the common denominator is potential
liabilities, such as penalties and fines from
regulators and having to pay significant
disposal, remediation and clean-up expenses after contamination and spillages.
They may also need to implement
costly improvements or defend against
third-party injury allegations. Other associated costs after an incident could
include significant business interruption
(BI) or supply-chain disruption, due
to being unable to operate or provide
products or services.
Based on the analysis of 100,000 insurance industry liability claims over five
years, the average cost of an environmental damage loss is $2.71m (€ 2.34mn),
according to AGCS, but this total is impacted by a number of small claims,
which reduces the average value. The reality is that large environmental liability
losses, such as pollution, are increasing,
with the mining and construction sectors
Large environmental losses can be
complex, costly and take a long time to
settle. A notable recent loss involved the
breach of an industrial dam at the Sa-marco mine in Bento Rodrigues, Brazil
in November 2015, which ranks as the
country’s worst environmental catastrophe. It killed 19 people and left a trail of
destruction for hundreds of miles. Sa-marco, and its parent companies Vale and
BHP Billiton, have been in negotiations
with Brazilian authorities ever since,
eventually signing a deal to settle a 20
billion reais [Brazilian real dollars] ($5
billion) lawsuit in June 2018.
However, this agreement sets a two-year
timeline to reach a settlement over a separate 155 billion reais ($38 billion) lawsuit,
which will remain suspended while the
parties negotiate. Samarco’s operations
have been halted since the disaster.
There has been a significant increase
in environmental exposure and claims in
countries such as Brazil, as environmental
laws are clarified and regulators become
more robust. Recent years have also seen
other costly environmental losses — in
Australia following bushfires and floods,
oil pipeline spills in Peru, and construc-
tion site flooding in Chile — all of which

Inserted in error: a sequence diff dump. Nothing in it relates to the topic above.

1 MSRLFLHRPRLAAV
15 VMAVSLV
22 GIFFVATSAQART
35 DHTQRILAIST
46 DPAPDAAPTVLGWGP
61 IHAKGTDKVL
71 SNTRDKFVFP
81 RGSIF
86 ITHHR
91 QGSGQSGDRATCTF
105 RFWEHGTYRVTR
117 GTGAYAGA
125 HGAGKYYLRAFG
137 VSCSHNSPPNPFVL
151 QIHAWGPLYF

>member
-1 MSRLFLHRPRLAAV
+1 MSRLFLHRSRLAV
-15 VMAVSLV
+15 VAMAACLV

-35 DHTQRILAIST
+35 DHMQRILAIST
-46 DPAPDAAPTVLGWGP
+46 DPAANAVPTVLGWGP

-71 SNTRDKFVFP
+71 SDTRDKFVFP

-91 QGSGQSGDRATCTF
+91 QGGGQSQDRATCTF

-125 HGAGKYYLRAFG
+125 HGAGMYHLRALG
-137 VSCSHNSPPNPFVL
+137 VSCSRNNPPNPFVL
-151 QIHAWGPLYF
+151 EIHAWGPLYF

resulted in large claims. Irrespective of lo-
cation, large pollution liability claims are
among some of the largest claims AGCS
has seen in the past five years.
Newer perils that companies are in-
creasingly confronted with include pub-
lic health microbial or fungi/bacterial/
spore outbreaks, non-owned liability in
which spills occur on leased-property,
waste-disposal liability and the impact
of climate change, which may cause in-
creased mold and subsurface spillages
due to excessive flooding.
While not a new peril, agricultural run-
off, such as pesticides and fertilizers seep-
ing into soil and groundwater, causing
environmental damage and other related
exposures, which can have adverse health
effects, are increasing. In the recent August
2018 U.S. ruling for a $280 million settle-
ment for a defendant, who alleged that one
of agribusiness giant Monsanto’s weed killer
products, containing glyphosate, caused
him terminal cancer. Monsanto is appeal-
ing, but this award could potentially lead to
heightened product liability litigation.
Environmental damage arising from a
cyber event is also a plausible future loss
scenario. For example, if an oil refinery
is disrupted by a cyber incident, leading
to storage failures or fires or explosions,
ensuing damage to the environment
could be one of the consequences.
Another future exposure is companies’
ability to adequately manage natural re-
sources or so-called “natural capital” risk.
Failure to do so could bring new liability
scenarios, which could wipe out profits
and impact business models, as resource
scarcity, regulatory action and pressure
from impacted communities grows.
The estimated annual cost of the top 100
environmental impacts for the global
economy in social costs, lost ecosystem
services and pollution is $4.7 trillion.